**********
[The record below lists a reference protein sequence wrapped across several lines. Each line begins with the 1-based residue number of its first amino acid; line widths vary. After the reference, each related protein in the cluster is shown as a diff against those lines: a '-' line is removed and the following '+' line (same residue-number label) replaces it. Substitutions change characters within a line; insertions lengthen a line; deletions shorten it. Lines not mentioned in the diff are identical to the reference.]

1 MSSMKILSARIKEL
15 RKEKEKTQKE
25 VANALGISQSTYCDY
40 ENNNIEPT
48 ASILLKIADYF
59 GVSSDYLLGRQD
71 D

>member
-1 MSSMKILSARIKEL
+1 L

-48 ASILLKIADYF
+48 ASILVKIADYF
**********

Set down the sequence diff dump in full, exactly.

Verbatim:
[The record below lists a reference protein sequence wrapped across several lines. Each line begins with the 1-based residue number of its first amino acid; line widths vary. After the reference, each related protein in the cluster is shown as a diff against those lines: a '-' line is removed and the following '+' line (same residue-number label) replaces it. Substitutions change characters within a line; insertions lengthen a line; deletions shorten it. Lines not mentioned in the diff are identical to the reference.]

1 MSSMKILSARIKEL
15 RKEKEKTQKE
25 VANALGISQSTYCDY
40 ENNNIEPT
48 ASILLKIADYF
59 GVSSDYLLGRQD
71 D

>member
-1 MSSMKILSARIKEL
+1 L

-48 ASILLKIADYF
+48 ASILVKIADYF